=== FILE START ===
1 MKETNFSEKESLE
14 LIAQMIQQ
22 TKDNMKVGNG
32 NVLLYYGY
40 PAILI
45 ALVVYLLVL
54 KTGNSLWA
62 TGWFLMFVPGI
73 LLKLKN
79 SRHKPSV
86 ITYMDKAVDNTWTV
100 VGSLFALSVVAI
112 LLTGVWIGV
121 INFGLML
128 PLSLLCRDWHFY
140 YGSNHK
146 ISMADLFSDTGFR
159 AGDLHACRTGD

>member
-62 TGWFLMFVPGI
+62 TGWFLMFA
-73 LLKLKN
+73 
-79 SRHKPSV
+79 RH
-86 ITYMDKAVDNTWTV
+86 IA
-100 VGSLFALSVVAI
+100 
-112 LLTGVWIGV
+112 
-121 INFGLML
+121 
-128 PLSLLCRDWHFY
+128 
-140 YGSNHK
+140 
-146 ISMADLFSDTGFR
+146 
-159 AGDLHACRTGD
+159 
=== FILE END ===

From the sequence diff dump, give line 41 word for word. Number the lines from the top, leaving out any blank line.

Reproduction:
+159 